Best Practices/Things to Watch
When you begin a Purdue Extension or Agriculture project, there's a great deal to keep in mind. To help you create the best possible project, AgComm has pulled together a host of resources. Those include information on the following:
As you work, keep your eyes open for potential pitfalls. We've pulled together the following list of some things to watch for.
The following types of photos, text, or graphics in a proposed Purdue publication should catch your attention. Anyone who sees one of these should ask if the author has carefully considered how use of the text or image reflects on the university and/or if the author has gotten the proper release.
- A photo or text that is in any way discriminatory
- Photos that have been manipulated
- Photos taken in a private facility that may restrict or charge for use of any images taken at that location.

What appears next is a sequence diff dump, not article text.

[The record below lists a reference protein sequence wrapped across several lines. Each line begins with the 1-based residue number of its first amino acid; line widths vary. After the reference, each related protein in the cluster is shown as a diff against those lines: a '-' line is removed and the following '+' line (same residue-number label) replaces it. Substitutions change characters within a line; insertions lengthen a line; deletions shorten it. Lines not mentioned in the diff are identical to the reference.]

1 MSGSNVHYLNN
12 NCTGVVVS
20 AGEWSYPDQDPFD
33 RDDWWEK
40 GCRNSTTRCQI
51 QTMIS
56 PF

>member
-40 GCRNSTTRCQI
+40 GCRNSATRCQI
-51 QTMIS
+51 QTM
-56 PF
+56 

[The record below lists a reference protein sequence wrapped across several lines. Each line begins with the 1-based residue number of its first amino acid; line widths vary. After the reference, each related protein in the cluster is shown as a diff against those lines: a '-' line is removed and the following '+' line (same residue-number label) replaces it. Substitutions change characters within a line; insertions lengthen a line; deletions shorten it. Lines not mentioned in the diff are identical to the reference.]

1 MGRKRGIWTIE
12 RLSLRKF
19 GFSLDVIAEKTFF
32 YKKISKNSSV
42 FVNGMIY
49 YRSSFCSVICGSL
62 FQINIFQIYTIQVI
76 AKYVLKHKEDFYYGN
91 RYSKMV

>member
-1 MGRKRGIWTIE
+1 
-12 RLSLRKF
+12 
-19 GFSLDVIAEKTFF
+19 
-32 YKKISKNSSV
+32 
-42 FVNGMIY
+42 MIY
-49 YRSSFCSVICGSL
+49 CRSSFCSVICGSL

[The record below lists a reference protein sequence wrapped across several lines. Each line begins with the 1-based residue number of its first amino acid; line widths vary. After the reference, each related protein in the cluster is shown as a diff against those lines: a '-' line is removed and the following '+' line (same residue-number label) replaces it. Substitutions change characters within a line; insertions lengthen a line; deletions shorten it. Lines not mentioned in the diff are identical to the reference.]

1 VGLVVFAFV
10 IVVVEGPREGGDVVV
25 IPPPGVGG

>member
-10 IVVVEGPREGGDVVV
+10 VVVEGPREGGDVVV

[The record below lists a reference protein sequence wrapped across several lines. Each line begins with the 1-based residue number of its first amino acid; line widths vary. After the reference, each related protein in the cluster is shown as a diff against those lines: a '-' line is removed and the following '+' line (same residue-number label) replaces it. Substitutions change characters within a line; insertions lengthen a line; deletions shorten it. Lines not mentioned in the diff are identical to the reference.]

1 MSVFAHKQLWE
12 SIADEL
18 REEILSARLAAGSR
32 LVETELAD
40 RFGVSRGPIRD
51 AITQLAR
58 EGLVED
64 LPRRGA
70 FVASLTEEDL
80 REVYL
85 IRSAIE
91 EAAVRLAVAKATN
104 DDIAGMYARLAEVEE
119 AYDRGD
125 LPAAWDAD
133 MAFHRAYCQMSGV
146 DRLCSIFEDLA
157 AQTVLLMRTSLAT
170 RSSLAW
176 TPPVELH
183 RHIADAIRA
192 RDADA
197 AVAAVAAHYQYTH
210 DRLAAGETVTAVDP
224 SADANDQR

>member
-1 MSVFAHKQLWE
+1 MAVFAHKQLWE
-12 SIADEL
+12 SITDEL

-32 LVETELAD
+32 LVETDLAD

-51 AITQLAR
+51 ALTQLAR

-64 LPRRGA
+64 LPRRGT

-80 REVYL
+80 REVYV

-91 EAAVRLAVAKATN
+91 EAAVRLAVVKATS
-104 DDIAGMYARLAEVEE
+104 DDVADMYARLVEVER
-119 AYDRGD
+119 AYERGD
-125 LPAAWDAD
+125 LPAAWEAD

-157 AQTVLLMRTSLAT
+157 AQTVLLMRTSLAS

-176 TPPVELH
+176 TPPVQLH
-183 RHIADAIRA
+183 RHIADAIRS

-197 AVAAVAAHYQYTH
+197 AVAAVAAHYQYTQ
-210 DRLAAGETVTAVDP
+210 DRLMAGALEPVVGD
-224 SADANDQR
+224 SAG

- A photo of any member of a group or organization that might ask for privacy (e.g., Amish)
- Children in photos (author must have a release)
- Photos taken by someone other than the author (author must have a release)
- Text promoting a certain political point of view
- Use of the symbol ® or mention of a product by name
- Text that seems to promote a commercial product
- Mention of and links to websites of commercial entities
- Use of logos of commercial products
- Projects that include industry partners
- Text that appears to be taken directly from another source
- Lack of references
- Quotes from social media sources
You should also question the appropriateness of:
- An author who is not employed by Purdue or another university
- An author from a commercial entity
- Grad students as first authors